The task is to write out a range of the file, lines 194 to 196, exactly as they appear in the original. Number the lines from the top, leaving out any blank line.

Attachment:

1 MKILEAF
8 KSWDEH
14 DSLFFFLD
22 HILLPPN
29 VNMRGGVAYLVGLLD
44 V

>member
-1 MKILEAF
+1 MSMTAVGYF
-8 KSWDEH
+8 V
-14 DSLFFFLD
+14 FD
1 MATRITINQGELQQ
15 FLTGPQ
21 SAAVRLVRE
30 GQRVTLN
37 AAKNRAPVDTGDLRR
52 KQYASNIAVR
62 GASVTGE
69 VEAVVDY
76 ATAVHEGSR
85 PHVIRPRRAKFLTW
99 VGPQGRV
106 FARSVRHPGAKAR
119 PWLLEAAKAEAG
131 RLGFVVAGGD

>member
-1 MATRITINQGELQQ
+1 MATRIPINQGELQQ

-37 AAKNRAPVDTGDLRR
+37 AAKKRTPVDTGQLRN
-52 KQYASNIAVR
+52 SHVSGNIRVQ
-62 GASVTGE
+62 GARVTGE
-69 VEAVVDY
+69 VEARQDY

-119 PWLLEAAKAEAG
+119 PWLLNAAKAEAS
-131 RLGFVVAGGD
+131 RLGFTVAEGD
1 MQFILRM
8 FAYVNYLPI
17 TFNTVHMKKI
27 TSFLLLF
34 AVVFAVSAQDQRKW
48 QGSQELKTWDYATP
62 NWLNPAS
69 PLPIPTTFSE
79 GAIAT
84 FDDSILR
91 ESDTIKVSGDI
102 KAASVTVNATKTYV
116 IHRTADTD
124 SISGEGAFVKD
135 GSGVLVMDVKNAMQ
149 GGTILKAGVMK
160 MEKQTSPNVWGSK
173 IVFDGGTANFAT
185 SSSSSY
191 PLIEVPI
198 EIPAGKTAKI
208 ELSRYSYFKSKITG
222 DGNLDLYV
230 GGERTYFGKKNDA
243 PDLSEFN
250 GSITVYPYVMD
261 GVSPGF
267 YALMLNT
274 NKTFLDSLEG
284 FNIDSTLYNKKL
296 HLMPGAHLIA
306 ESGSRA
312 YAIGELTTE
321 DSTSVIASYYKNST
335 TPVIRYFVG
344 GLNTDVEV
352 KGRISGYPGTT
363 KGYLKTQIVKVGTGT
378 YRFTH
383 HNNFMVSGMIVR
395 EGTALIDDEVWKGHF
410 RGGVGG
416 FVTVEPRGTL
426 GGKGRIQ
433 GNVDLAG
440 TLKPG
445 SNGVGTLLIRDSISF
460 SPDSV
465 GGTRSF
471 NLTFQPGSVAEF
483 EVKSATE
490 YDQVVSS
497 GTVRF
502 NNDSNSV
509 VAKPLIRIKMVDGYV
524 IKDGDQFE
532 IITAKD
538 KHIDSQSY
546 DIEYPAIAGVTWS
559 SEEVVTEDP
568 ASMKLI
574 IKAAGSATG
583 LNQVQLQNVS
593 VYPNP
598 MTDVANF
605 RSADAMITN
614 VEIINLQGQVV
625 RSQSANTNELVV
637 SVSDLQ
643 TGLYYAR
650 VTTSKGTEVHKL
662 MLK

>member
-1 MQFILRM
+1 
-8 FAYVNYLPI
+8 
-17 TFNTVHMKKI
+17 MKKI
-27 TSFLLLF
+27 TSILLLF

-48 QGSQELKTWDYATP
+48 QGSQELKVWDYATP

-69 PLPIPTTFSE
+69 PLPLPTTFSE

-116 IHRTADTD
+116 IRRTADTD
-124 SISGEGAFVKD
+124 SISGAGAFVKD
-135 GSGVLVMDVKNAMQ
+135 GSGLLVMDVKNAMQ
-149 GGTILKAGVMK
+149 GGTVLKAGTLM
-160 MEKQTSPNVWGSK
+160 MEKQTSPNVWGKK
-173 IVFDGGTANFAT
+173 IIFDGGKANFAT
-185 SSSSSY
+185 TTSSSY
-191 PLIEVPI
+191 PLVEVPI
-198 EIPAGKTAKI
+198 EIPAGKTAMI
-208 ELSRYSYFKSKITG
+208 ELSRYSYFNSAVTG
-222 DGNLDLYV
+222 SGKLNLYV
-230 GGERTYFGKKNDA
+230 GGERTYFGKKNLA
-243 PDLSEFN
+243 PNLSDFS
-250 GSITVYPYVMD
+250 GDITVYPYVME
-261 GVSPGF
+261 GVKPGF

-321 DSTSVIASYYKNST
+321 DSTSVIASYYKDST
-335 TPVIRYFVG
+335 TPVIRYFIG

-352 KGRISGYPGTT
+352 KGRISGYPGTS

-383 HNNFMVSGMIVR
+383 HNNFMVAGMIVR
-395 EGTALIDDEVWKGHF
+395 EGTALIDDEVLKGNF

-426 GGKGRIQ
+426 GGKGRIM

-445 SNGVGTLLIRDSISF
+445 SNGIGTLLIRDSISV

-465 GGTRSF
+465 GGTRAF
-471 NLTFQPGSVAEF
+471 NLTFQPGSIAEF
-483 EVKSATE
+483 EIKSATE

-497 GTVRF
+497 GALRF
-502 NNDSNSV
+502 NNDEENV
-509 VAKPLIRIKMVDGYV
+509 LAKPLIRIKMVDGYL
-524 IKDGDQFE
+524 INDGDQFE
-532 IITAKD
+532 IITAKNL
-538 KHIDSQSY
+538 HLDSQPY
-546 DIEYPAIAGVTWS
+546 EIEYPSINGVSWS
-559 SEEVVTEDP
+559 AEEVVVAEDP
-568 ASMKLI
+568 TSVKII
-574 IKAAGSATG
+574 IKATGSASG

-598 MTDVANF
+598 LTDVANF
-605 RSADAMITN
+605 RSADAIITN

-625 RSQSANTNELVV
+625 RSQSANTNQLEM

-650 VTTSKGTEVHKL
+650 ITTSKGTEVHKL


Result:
-568 ASMKLI
+568 TSVKII
-574 IKAAGSATG